In most cases, it is the home buyer’s mortgage lender who orders the appraisal. According to John Bredemeyer of the Appraisal Institute, “the goal of an appraiser is also to estimate the true market value of a property, so that the lender can make an informed decision when providing a loan.” (Source: New York Times article, “Market vs. Appraisal: What’s the Real Value?”)
So you can think of the appraised value as one person’s informed opinion, based on property and market conditions.
Like real estate agents, home appraisers use recently sold comparable homes — or “comps” — to determine the current value of a particular property. They also make price adjustments to account for differences between the subject home and the comps. For instance, a house that is mostly similar to the comps, but with a much larger lot, will likely be adjusted upward in price.
Using comps is the “market approach” to determining the appraised value. Home appraisers sometimes use the “cost approach,” as well. The general idea here is that a buyer should not pay more for a house than it would cost to rebuild (or to build a similar home). But in most cases, it is the market approach that has the biggest influence on the final appraisal number. That’s why the appraised value is similar to the fair market value of a house — they are based on the similar factors of supply and demand, recent sales, etc.
So we’ve covered the appraised value vs. the assessed value vs. the fair market value. We have one more item to discuss, and that is the seller’s asking price, also referred to as the list or listing price.
(Sidebar: Real estate agents are often taught to instruct their clients to use the term “list price” and to avoid using “asking price,” since the latter suggests they don’t expect to get it.)
Whatever you call it, the definition is the same. It’s the price at which the home is listed for sale. It’s typically the seller who comes up with this number, usually with input from a real estate listing agent. The seller may even have a professional home appraisal done, to help identify the current market value of the property. Or they might just use those comparable sales figures we talked about earlier.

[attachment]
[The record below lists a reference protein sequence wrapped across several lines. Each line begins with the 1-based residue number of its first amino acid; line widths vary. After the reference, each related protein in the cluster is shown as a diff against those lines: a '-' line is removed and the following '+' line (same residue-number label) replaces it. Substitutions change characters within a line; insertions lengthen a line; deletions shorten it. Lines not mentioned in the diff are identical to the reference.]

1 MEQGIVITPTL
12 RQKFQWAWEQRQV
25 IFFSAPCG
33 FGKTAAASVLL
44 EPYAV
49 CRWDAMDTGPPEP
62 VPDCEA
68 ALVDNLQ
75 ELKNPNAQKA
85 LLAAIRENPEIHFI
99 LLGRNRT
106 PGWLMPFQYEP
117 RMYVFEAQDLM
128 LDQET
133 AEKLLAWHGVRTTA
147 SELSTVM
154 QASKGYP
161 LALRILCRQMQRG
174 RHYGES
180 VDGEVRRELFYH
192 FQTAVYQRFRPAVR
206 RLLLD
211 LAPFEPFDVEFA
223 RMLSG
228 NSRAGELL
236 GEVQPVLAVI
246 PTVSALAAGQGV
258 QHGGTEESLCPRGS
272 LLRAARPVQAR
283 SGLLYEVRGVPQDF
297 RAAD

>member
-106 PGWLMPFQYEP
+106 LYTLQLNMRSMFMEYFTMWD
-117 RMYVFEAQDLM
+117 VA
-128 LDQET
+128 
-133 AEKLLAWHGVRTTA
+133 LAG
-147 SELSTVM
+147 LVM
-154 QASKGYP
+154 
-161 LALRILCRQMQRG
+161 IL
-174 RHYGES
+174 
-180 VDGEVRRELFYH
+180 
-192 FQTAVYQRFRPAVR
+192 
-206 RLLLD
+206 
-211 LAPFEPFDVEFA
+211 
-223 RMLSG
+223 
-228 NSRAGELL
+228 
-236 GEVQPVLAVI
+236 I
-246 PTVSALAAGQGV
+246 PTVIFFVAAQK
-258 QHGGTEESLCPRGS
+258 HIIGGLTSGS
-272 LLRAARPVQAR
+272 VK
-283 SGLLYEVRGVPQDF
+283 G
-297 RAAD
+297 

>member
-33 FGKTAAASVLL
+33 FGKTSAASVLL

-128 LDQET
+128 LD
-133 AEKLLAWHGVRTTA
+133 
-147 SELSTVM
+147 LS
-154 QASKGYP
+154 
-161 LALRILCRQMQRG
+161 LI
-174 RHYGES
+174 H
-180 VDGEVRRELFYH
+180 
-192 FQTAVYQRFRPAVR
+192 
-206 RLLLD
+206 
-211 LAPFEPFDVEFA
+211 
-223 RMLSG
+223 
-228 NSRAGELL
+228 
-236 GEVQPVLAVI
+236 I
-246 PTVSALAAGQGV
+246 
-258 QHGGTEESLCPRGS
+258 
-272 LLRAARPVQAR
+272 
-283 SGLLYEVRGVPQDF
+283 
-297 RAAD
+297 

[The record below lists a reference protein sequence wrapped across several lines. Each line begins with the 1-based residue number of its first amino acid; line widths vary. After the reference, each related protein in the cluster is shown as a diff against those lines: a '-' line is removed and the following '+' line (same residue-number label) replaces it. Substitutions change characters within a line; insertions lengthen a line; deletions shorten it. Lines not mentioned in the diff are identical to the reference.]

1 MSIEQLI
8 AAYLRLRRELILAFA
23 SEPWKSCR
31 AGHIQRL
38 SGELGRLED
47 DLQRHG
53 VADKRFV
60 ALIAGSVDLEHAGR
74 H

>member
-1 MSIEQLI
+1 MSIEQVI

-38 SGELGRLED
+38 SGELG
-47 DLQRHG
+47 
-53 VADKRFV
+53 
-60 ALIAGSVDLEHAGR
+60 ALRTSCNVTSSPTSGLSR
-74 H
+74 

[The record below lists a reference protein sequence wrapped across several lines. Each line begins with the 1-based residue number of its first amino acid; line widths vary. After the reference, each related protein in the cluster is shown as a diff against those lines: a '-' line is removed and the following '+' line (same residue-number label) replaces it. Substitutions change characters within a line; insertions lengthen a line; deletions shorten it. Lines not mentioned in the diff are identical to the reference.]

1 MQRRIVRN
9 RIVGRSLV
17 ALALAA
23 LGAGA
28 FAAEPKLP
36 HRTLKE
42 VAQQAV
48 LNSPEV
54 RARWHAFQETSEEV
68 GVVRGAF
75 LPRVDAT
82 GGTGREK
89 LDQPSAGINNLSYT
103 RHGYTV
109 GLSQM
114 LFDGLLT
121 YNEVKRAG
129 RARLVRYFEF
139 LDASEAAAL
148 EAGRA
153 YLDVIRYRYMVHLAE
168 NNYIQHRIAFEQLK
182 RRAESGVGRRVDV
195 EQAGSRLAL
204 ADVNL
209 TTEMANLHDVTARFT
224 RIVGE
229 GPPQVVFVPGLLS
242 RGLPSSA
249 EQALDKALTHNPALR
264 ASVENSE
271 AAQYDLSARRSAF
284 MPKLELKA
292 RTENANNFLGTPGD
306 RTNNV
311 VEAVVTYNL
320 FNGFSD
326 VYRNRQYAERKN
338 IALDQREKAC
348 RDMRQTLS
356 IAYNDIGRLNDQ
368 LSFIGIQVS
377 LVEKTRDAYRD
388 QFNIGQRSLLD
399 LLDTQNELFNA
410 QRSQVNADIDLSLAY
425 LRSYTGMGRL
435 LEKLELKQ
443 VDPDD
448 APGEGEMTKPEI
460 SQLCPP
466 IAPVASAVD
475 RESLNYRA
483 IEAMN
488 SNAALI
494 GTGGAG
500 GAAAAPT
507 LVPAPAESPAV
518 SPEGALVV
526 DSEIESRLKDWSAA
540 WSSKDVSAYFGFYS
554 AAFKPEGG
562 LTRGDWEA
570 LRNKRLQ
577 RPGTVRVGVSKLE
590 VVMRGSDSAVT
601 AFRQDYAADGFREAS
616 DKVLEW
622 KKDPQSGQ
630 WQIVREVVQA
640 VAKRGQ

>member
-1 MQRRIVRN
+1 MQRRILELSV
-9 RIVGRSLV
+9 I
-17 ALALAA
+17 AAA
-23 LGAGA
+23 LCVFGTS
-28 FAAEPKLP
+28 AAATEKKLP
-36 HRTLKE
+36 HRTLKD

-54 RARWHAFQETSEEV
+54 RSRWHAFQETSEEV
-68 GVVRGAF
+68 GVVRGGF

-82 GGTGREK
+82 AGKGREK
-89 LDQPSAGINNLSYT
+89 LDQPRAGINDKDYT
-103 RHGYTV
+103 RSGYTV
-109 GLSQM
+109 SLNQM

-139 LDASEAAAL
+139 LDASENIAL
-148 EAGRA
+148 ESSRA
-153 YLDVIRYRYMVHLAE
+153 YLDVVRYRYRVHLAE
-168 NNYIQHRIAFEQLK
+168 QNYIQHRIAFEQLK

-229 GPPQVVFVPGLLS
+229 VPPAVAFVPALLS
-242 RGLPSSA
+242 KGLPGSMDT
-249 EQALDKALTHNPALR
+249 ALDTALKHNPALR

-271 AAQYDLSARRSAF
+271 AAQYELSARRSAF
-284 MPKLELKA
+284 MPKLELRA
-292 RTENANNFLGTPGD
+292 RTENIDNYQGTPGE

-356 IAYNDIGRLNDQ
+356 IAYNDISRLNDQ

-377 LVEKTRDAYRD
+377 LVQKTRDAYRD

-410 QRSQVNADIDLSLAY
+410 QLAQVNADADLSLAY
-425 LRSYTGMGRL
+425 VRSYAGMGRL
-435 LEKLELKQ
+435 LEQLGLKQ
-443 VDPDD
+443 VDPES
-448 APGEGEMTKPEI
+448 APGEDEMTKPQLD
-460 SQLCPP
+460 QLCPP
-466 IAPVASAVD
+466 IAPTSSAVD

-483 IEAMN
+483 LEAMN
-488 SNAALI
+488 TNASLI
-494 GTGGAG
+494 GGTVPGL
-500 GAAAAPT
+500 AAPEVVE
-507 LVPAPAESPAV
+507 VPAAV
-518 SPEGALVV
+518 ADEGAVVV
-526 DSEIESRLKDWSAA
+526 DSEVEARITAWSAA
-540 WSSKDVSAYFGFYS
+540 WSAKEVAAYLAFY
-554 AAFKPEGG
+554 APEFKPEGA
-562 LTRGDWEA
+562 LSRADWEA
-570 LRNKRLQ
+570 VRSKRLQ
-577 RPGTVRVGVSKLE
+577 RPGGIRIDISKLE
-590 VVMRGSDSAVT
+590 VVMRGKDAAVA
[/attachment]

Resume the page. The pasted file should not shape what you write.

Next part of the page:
On the other hand, some sellers seem to pull their list / asking prices out of the clear blue sky, without any sense of realism. Maybe they base the value on the amount they currently owe on their mortgage, or the amount they paid for the house years ago. But neither of these things determines the fair market value of a home.
What a Home Buyer Needs to Know
We’ve covered a lot of different terms and concepts in this tutorial. So let’s do a quick recap:
- Assessed property value comes from the local tax assessor’s office. It is used for taxation purposes, primarily, and is not very useful to home buyers who are trying to shape their offers.
- Fair market value (FMV) is the price a home will likely bring in the current market, based on the current balance of supply and demand. Notice the emphasis on the word “current.” When a house is listed for sale at or near the fair market value, it can be expected to sell in a reasonable amount of time. You can determine the FMV of a property by using comparable sales, or comps.
- Appraised value is the result of a thorough home appraisal conducted by a licensed appraiser, often at the request of a bank or mortgage lender.
- Asking price, also referred to as the list price, is the price at which the home is being offered for sale. It may be realistic and based on current market conditions. Or it may be pulled out of left field as the result of wishful thinking on the seller’s part. It is your responsibility, as a home buyer, to determine which of these is the case.
Home buyers should be most concerned with the fair market value of a home. That’s what you should base your offer on. After all, it is the market that determines what a particular asset is worth at a particular time. The appraised value can also be useful to home buyers, but it should be considered alongside the current market value. The assessed property value can help you determine your property taxes, but it’s not useful during the offer and negotiating stage. The seller’s list or asking price is simply a number attached to the house — it may or may not reflect current real estate conditions.